Pearl Lake State Park
Updated September 16, 2009
Pearl Lake History - Historic Phases of the Sheep Industry
The largest single operators in Wyoming were the Cosgriff Brothers who at the peak of their career ran as
many as 125,000 head. The two elder brothers came to Wyoming in 1882, originating in B urlington,
Vermont. About 1890 their younger brother, James E. Cosgriff joined them. Before
coming up to Wyoming Thomas - and John Cosgriff had operated a freight line into Denver and they had
under the care of their trusty Mexican foreman, Adiano Apadaca. About 1885 they had accumulated two
good sized bands of ewes, and moved their headquarters to Rawlins. Their flocks ranged from Rawlins to
Cooperton and Encampment and their numbers increased rapidly. One interesting pioneering venture which
coming up to Wyoming Thomas - and John Cosgriff had operated a freight line into Denver and they had
they undertook, was a series of chain stores developed from their commissaries, located from Encampment
to Fort Steele to Rawlins and totaling between 40 and 50 in number. They were also pioneer chain bankers.
to Fort Steele to Rawlins and totaling between 40 and 50 in number. They were also pioneer chain bankers.
Their first bank was purchased in Salt Lake City, the Commercial National. They changed the name to the
Continental National and made it the forerunner of 27 banks under their direction. These were scattered as
far west as Caldwell, Idaho, as far north as St. Anthony and Rexburg, Idaho, and Sheridan, Wyoming, as far
east as Cheyenne and Denver, and as far south as Monte Vista, Colorado. In the southern Wyoming sheep
country they operated at such points as Rawlins, Laramie and Encampment, and financed many of the large
and small sheep outfits of Wyoming. From their other banks they rendered similar services to the sheep men
of Colorado, Utah and Idaho. Among other outfits may be mentioned the Winders of Utah and Colorado, with
whom John Cosgriff held a partnership until 1905, and L.E. Vivian of Wyoming and Colorado.

Shortly after 1910, the Cosgriffs decided to break up their partnership. The Cosgriff Sheep Company
holdings were divided into thirds - The Cow Creek outfit going to J.E. Cosgriff, the section west of Saratoga
being sold to John Hartt, and the portion east and south of Rawlins being sold to L.E. Vivian. This last
portion included the 10,000 acres purchased by the Midwest Refining Company on which the town to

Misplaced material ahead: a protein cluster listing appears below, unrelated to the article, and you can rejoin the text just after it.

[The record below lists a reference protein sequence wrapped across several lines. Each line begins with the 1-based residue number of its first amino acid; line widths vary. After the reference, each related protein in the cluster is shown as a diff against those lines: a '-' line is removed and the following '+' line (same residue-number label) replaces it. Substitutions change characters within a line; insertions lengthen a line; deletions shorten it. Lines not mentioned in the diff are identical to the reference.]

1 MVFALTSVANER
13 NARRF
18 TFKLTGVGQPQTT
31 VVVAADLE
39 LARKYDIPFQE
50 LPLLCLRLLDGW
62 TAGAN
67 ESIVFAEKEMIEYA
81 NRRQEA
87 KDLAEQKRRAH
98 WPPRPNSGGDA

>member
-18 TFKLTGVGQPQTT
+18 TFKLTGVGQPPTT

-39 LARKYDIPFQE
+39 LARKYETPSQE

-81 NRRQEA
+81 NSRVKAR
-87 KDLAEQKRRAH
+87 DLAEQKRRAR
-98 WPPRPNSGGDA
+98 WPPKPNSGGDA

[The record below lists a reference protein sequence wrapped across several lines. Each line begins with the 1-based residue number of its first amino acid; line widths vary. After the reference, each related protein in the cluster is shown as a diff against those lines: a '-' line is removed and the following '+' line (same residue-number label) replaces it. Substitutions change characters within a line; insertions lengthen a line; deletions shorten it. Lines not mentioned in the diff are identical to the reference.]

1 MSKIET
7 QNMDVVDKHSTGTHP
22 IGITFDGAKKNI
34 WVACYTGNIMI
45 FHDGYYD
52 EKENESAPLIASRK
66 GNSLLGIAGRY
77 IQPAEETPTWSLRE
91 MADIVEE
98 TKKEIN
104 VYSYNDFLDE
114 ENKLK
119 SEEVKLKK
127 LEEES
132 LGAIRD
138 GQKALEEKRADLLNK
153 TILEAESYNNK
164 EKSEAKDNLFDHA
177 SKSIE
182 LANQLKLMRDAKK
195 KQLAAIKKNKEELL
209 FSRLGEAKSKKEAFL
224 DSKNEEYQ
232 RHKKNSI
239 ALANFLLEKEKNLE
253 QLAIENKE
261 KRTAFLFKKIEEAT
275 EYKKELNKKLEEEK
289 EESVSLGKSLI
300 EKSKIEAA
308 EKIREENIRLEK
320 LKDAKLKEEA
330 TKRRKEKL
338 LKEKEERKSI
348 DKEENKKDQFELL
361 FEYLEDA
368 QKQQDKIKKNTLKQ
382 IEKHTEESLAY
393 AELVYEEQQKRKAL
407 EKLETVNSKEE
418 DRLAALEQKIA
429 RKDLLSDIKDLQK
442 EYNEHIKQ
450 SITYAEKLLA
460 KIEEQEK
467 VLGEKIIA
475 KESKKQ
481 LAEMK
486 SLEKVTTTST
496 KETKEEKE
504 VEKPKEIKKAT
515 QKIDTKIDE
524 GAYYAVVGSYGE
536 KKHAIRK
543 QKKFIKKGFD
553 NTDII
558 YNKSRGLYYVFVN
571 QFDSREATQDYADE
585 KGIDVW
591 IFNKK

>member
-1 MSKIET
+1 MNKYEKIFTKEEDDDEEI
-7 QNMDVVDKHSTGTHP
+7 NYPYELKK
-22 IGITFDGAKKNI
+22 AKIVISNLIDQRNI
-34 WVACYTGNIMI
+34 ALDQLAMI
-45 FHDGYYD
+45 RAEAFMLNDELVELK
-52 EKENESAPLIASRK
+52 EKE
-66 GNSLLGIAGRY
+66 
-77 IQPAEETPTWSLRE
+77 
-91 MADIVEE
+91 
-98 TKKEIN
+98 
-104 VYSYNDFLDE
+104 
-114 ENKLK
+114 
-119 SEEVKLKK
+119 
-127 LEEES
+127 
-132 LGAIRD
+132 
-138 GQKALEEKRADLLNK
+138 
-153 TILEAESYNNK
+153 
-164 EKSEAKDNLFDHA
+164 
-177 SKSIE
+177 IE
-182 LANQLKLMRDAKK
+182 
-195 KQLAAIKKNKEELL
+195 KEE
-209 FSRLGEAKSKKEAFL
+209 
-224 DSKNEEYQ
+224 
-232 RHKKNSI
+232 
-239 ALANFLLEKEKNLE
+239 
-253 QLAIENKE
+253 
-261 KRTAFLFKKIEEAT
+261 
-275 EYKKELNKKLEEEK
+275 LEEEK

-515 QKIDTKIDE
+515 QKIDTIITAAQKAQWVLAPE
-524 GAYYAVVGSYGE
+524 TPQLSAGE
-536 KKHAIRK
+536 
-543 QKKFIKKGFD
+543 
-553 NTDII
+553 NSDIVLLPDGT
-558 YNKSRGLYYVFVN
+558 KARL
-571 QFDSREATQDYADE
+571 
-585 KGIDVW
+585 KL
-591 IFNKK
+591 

purchase this band at $1.30 per head. This of Parco is located. The greatest single shipment of wool ever
1895 for 8 cents, paid off his debts and was in sent out ofWyoming was a Irainload of 800, 000 pounds
shipped to Boston from Fort Steele by the Cosgriffs about 1905.

T .A. Cosgriff passed away in 1915 and John Cosgriff in 1917, both dying young before attaining their
sixtieth year. By a curious cumstance two of the pioneer outfits, the Ferris and Cosgriff outfits, were blended
in the spread now handled by L.E. Vivian of Rawlins. Vivian came to Rawlins in the mid eighties working for
Bennett& Hunter, a cattle outfit, and then for I.C. Miller. He finally started in cattle for himself. In the spring of
1892 George Ferris lambed near Vivian's headquarters and Vivian spent many busy hours chasing the
Ferris ewes out of his garden. He asked Ferris if there was money in sheep, and upon being assured that
there was arranged to buy a band that fall. He sold his cattle at $14 per head, calves thrown in, and bought
old ewes and ewe lambs, omitting yearlings and two-year-olds. For the old ewes he paid $1.00 per head and
for the lambs, $1.50. In order to complete the payments he borrowed money at 18 per cent from J.C. Davis
of the First Natlonal Bank at Rawlins. Then the Cleveland depression came on with a vengeance.
Coincidentally George Seeley had purchased a similar number of sheep from Ferris, so that Vivian and
Seeley formed a partnership, throwing the two bands together . Seeley fumished the herder and his "grub,"
while Vivian furni~hed the team and acted as camp mover. They sold their wool in 1893 for only 5 1/8 cents
and the lambs at $1.25 per head, and still made money. The partnership lasted six years and when it was
dissolved each partner had clear title to 4,400 sheep.

In 1894 a butcher from old Carbon, named Robert Jackson, a Lancashireman, wanted Vivian to accompany
him to Bate's Hole to buy steers. Returning, they met a band of 3,000 ewe lambs known as the Pick outfit,
belonging to Boney Earnest. Jackson paid Vivian for his services in steer buying by loaning him money
purchase was fortunate for he sold his wool in a position to grow. When T. A. Cosgriff died Vivian was ap-
pointed to settle the estate. When everything was completed there still remained 20,000 acres and
1,800 old ewes. Half of this land was sold to the Producers & Refiners Company for $60,000, while Vivian
purchased the rest. This joined onto the other range he had been using and was the scene of travel for
numerous of the old trail herds that crossed the Shirley Basin enroute to Colorado and the East.
Source: Historical Phases of the Sheep Industry in Wyoming, published by the Wyoming Wool Growers
Association, 1940